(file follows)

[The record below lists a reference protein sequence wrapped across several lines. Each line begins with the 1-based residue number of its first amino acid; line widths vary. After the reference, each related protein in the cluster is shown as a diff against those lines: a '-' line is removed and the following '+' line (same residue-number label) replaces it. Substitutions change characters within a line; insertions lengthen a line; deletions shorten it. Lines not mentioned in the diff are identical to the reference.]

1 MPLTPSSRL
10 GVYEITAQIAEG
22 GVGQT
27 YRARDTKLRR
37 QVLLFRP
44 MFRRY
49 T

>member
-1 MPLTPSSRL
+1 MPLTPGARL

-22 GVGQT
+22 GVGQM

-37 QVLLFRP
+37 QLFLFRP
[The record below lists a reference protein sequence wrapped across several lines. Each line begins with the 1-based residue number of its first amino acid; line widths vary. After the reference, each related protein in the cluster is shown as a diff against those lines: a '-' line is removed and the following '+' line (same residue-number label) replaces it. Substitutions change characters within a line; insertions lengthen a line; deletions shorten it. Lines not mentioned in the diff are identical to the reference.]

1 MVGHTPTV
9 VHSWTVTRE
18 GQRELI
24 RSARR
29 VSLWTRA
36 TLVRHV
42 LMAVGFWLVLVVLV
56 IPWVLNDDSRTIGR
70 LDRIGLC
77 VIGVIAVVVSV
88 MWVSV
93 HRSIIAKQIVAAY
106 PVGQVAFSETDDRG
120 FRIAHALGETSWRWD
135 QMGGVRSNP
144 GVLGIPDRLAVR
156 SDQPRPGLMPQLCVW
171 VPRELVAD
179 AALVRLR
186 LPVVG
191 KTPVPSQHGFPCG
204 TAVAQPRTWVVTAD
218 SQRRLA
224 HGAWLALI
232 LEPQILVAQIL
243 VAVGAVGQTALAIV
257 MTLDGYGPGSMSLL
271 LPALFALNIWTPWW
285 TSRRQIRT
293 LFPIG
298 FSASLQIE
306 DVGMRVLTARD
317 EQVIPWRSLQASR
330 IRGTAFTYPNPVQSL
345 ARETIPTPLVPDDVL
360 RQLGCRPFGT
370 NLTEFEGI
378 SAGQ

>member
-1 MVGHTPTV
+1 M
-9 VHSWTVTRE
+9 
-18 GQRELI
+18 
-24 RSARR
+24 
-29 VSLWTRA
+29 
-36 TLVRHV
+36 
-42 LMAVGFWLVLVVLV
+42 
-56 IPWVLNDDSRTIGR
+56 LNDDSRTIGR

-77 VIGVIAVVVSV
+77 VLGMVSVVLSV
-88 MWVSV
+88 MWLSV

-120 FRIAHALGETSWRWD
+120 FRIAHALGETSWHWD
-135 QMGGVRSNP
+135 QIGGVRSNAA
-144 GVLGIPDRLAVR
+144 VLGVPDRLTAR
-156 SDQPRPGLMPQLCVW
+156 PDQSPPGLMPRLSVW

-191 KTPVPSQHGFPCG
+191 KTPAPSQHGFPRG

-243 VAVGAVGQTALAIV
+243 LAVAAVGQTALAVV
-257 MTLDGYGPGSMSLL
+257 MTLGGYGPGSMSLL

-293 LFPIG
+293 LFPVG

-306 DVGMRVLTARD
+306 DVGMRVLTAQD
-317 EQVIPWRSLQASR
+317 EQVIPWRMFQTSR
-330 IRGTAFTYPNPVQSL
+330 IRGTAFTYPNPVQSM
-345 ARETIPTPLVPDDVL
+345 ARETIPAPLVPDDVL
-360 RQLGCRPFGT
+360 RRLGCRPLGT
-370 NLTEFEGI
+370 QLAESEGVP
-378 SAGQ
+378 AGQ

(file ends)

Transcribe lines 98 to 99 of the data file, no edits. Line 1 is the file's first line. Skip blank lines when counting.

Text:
-345 ARETIPTPLVPDDVL
+345 ARETIPAPLVPDDVL